May 3, 2003
Chinese Classical. The way Flowers are used varies from game to game, and sometimes from table to table. Wendell's problem today stems from that fact.
Wendell is sitting in for the first time with a group who plays Classical rules. As far back as the mists of mah-jongg history, every table has used its own individual twist on the rules. So Wendell asks for the table rules when he sits down. He's informed that this table has a 1,000-point limit, requires one double, and has a 16-tile dead wall (kong box). They don't allow seven-pair hands or jewel hands (although they do permit All Green).
His first deal suggests that he'll probably want to go for a clean hand (Bams).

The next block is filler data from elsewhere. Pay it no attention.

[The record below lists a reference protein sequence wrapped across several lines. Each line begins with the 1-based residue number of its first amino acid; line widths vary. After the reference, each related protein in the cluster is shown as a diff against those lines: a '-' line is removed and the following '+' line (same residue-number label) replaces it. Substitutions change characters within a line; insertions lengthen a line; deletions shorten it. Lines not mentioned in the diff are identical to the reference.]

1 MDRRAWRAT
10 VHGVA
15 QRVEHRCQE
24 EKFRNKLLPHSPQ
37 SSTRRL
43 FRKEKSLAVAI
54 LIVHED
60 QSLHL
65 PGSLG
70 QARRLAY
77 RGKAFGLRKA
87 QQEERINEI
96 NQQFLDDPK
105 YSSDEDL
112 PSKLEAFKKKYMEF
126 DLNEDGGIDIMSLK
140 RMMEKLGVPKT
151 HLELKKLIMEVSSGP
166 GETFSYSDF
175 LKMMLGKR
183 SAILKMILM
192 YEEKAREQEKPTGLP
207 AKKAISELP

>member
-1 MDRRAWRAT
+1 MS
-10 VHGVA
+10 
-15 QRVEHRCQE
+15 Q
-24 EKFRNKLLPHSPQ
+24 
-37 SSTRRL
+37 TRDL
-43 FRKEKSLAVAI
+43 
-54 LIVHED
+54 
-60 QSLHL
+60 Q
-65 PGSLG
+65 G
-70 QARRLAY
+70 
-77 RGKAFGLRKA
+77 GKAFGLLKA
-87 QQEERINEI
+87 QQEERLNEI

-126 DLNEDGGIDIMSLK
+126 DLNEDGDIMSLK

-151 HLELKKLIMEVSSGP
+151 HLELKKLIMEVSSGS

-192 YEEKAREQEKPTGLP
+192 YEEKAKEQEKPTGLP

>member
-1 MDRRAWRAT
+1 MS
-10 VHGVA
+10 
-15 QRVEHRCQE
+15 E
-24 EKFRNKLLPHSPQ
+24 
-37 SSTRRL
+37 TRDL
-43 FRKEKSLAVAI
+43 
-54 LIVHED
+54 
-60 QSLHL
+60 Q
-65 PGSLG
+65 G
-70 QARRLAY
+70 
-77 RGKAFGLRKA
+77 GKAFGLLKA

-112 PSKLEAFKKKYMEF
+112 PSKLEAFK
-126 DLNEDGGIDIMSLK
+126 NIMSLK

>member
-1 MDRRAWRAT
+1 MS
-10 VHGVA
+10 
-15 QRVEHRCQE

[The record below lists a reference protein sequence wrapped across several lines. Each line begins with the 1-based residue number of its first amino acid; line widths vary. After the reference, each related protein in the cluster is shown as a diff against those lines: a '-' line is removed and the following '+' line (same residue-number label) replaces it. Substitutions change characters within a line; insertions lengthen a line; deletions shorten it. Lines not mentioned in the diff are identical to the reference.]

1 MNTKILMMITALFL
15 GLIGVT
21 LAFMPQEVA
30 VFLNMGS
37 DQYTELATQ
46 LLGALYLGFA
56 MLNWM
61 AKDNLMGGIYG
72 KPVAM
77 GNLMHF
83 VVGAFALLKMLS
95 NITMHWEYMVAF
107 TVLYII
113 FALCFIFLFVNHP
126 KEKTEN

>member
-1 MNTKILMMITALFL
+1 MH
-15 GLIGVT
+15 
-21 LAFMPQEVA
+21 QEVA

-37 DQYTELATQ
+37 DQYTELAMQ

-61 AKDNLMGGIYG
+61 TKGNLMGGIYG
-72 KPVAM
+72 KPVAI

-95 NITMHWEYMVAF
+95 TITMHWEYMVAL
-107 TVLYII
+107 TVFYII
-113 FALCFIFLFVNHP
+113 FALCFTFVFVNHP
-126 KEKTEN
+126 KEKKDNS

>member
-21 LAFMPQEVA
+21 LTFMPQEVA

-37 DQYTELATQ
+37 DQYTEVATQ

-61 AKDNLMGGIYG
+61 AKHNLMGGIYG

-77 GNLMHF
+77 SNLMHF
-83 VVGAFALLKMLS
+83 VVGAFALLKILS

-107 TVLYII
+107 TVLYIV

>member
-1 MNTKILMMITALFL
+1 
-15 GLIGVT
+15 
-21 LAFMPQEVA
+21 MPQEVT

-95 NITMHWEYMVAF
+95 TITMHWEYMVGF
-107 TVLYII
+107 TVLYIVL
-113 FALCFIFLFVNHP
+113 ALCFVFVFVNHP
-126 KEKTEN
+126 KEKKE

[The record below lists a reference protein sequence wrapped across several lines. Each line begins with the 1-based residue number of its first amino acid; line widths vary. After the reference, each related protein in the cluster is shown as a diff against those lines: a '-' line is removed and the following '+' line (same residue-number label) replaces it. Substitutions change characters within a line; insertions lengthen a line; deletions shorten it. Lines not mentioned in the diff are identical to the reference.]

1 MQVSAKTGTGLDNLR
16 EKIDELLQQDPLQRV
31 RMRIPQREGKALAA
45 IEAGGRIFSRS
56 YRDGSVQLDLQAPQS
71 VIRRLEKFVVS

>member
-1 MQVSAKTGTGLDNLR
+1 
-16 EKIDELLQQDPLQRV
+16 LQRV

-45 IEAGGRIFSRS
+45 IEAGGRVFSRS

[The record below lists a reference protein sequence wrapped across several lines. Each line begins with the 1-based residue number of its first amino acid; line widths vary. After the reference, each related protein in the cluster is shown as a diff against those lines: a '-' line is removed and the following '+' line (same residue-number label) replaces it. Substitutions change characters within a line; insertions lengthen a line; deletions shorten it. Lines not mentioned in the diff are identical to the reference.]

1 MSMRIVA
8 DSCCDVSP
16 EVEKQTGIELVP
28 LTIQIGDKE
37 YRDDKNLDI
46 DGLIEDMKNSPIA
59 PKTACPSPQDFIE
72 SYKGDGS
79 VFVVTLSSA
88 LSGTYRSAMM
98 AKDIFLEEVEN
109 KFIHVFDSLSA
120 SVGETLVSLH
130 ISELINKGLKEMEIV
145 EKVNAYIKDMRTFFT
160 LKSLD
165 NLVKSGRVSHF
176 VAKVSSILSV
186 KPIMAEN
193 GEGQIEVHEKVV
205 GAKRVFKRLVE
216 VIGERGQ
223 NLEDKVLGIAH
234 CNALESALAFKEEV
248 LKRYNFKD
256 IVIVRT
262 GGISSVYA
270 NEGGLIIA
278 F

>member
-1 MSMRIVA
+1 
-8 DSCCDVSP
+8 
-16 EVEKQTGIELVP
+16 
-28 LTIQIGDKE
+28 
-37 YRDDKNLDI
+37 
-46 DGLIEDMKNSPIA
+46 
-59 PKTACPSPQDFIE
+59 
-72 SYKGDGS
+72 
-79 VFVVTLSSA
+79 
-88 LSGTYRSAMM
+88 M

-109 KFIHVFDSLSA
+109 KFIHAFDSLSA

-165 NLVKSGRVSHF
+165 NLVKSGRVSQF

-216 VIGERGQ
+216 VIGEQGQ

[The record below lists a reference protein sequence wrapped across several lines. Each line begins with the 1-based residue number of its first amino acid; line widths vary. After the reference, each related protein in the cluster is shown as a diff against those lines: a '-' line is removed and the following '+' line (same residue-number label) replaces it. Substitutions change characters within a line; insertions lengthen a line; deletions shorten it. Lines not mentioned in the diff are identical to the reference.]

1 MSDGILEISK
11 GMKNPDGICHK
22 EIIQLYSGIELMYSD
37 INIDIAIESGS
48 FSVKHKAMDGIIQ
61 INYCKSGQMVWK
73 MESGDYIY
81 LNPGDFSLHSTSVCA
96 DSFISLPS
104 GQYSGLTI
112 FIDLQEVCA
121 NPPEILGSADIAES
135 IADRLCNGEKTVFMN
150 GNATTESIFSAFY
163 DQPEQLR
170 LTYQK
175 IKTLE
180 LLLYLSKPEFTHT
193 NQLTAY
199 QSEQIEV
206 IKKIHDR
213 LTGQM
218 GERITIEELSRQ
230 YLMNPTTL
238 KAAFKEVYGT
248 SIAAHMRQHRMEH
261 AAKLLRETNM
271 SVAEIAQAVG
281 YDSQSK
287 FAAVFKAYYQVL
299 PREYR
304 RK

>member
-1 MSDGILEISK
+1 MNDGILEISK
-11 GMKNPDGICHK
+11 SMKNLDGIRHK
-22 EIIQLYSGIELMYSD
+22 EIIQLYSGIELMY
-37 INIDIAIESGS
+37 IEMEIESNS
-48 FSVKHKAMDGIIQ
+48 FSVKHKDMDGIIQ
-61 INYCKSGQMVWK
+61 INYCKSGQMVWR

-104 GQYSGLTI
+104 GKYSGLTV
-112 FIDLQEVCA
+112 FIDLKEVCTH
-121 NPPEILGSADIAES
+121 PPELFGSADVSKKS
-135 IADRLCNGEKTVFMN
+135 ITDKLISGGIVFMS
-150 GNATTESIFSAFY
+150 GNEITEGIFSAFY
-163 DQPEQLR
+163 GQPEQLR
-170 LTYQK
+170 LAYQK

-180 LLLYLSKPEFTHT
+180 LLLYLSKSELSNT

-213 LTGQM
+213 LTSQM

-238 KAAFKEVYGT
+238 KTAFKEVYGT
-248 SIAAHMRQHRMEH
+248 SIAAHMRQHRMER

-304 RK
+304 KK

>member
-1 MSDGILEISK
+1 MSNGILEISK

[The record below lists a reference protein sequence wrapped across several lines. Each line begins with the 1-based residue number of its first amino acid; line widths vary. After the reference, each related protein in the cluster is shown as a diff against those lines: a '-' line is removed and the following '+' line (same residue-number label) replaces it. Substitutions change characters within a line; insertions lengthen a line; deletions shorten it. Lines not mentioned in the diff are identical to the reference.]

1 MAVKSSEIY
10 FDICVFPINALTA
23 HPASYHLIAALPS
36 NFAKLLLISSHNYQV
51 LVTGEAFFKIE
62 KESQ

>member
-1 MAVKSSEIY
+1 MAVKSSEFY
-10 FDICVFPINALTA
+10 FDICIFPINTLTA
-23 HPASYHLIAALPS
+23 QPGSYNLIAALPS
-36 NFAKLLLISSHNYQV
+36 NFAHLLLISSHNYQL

When Esteban throws 2C, Soleil chows it. On Wendell's turn, he proceeds to throw dots and craks. When Soleil throws 3B, he chows it. Much later he's acquired three Flowers, including one of his own, and throws 2C. Soleil pungs it. And later, Soleil chows 789B. Wendell scratches his head, wondering what Soleil is up to. By the discards, the only thing she could have, he thinks, is South. He should have studied the exposures too.
Soon Noreen throws S and Esteban makes his first exposure. Noreen throws 7B and Esteban pungs that too. Soleil doesn't have her own wind after all (so that mystery deepens). And now there are two dangerous players.
Wendell delicately balances his desire to win with his desire not to throw a win. When he gets 6C, he throws it, but Soleil goes Out on it. Only now does he learn that she gets a double for having both her Own Flower and her Own Season. For the sake of harmony, he makes a mental note of the rule and pays graciously.
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Copyright 2003 Tom Sloper. All rights reserved.